I was digging for the story about how John D Rockefeller buried his wife in Lakeview Cemetery in the middle of the night to avoid being served an outstanding subpoena for tax evasion in Cleveland, when I happened upon a few interesting items about our mystical Lakeview Cemetery, including the story I was looking for in Chernow’s book “The Titan”
Lake View Cemetery is located on the east side of the City of Cleveland, Ohio, along the East Cleveland and Cleveland Heights borders. There are over 104,000 people buried at Lake View, with more than 700 burials each year.
Among the thousands buried at Lake View Cemetery are Jeptha Wade, one of the cemetery’s founders and a leading contributor to the Cleveland Museum of Art; President James A. Garfield; Leonard Case, the founder of Case Institute that would become Case Western Reserve University, industialist Amassa Stone and his family; philanthropist Samuel Mather and his family; Cleveland Clinic founder, Dr. George W. Crile; Severance Hall benefactor, John L. Severance; Sherwin-Williams founder, Henry Sherwin; Karamu House founders, Russell and Rowena Jelliffe; and Thompson Products president (later to become TRW) and avid auto collector, Frederick C. Crawford, founder of the Crawford Auto-Aviation Museum.
Lake View Cemetery was founded in 1869 and sits on 285 acres (1.15 km2) of land.:98 The cemetery is so named because it is partially located in the “heights” area of Greater Cleveland, with a view of Lake Erie to the north. It was modeled after the great garden cemeteries of Victorian era England and France. The Italian stonemasons brought in to create the Cemetery founded the Cleveland neighborhood of Little Italy just to its southwest.
The James A. Garfield Memorial is the most prominent point of interest at Lake View Cemetery. The ornate interior features a large marble statue, stained glass, bas relief, and various historical relics from Garfield’s life and presidency. The monument also serves as a scenic observation deck and picnic area. President and Mrs. Garfield are entombed in the lower level crypt, their coffins placed side by side and visible to cemetery visitors.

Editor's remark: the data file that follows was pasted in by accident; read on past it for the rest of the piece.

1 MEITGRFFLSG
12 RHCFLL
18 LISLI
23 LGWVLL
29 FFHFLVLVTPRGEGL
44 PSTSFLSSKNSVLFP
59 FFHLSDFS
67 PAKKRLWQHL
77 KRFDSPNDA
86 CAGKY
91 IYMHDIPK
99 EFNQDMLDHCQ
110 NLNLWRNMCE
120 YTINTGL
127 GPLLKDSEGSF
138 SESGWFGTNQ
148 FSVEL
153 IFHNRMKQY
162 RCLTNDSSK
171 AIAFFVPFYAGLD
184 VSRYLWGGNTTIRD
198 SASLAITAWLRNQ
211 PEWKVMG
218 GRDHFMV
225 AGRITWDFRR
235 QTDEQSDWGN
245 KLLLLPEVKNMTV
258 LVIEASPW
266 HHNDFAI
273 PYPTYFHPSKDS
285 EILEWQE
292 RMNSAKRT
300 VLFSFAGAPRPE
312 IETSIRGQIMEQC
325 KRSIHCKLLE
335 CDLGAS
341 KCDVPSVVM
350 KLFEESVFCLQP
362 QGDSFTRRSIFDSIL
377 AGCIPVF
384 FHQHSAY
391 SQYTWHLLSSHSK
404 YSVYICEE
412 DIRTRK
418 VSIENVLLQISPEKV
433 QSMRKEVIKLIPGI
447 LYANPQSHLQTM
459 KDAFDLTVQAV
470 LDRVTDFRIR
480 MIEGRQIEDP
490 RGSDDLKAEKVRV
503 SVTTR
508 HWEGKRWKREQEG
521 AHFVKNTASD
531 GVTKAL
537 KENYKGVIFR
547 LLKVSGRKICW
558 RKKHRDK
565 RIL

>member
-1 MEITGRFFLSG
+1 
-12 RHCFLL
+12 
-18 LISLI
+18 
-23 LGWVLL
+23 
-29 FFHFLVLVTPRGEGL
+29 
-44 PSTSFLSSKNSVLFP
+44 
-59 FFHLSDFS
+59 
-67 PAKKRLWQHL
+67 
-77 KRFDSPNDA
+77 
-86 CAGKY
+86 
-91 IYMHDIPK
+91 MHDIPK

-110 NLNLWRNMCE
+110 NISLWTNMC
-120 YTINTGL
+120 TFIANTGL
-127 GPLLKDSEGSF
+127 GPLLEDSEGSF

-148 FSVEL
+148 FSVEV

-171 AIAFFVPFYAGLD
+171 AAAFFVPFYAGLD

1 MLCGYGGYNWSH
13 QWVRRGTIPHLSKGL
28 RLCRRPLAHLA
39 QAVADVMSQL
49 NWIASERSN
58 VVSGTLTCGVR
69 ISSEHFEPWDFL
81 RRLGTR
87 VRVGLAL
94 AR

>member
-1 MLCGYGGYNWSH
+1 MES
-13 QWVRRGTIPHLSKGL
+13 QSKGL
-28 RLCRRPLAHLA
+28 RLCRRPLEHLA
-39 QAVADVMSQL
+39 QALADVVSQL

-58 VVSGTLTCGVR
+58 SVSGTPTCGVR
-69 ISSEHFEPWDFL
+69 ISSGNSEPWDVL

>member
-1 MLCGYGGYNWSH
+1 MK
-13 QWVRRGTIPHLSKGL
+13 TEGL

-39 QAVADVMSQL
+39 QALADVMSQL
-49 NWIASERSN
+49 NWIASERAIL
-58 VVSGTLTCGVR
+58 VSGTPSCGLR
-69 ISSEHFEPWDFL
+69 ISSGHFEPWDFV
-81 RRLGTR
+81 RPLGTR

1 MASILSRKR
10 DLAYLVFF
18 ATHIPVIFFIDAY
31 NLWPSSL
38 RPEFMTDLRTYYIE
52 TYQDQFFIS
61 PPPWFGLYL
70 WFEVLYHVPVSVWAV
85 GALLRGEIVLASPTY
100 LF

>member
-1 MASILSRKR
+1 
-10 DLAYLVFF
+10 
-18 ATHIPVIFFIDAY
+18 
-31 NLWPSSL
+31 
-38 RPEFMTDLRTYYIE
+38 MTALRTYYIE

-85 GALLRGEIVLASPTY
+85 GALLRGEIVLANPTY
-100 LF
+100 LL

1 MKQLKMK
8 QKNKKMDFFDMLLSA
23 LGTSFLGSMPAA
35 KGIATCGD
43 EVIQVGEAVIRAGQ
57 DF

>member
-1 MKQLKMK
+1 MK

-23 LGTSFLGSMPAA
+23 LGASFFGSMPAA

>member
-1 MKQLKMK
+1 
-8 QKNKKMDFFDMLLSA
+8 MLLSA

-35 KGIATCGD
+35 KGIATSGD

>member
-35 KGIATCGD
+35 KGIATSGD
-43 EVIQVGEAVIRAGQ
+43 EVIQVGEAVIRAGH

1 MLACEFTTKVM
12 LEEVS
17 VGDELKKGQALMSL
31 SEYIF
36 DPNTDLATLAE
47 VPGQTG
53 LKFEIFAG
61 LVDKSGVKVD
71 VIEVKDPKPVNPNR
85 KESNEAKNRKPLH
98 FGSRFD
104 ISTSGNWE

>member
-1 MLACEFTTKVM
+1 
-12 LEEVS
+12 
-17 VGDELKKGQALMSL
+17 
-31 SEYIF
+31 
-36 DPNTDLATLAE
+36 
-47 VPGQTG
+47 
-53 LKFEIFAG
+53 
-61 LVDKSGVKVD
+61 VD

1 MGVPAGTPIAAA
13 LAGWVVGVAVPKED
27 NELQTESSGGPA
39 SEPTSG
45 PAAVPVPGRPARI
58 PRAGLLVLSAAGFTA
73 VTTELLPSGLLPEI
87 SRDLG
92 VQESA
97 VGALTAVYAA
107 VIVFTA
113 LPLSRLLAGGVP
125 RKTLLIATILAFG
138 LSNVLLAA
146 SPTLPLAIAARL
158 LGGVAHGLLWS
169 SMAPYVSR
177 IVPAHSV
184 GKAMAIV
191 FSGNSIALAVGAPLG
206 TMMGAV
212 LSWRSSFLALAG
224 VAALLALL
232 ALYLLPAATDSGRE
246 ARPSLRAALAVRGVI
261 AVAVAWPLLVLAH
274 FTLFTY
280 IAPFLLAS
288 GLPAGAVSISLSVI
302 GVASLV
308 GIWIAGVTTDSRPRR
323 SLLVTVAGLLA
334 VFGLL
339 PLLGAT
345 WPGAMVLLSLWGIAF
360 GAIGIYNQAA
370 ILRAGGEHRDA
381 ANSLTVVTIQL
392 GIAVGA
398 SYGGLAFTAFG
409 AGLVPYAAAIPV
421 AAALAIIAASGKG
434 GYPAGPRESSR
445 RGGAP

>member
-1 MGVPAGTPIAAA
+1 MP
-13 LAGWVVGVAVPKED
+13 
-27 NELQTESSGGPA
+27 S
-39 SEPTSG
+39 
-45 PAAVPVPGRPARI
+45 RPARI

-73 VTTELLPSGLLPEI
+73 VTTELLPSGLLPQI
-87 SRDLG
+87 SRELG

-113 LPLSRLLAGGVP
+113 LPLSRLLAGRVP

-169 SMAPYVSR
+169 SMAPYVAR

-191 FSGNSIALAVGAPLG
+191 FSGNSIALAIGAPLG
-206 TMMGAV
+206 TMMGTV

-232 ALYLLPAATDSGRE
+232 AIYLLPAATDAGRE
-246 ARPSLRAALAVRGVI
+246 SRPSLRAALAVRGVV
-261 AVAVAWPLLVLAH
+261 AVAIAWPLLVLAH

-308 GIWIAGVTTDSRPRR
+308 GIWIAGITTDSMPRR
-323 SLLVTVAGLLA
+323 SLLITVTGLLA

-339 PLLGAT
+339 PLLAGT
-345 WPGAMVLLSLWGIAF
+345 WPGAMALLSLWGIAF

The other prominent structure in the cemetery is the Wade Chapel. A small-but-magnificent chapel with Tiffany windows and elaborate Biblically-inspired mosaics on the walls, the edifice is still used for small weddings and located north and down the hill from the Garfield monument. Behind the chapel is a large pond.
The cemetery is among those profiled in the 2005 PBS documentary A Cemetery Special.
Ormond Beach, Fla., May 23.–John D. Rockefeller Sr., who wanted to live until July 9, 1939, when he would have rounded out a century of life, died at 4:05 A.M. here today at The Casements, his Winter home, a little more than two years and a month from his cherished goal.
Death came suddenly to the founder of the great Standard Oil organization–so suddenly that none of his immediate family was with him at the end. Less than twenty-four hours before the aged philanthropist died in his sleep from sclerotic myocarditis, his son, John D. Rockefeller Jr., had been assured that there was nothing about his father’s condition to cause concern.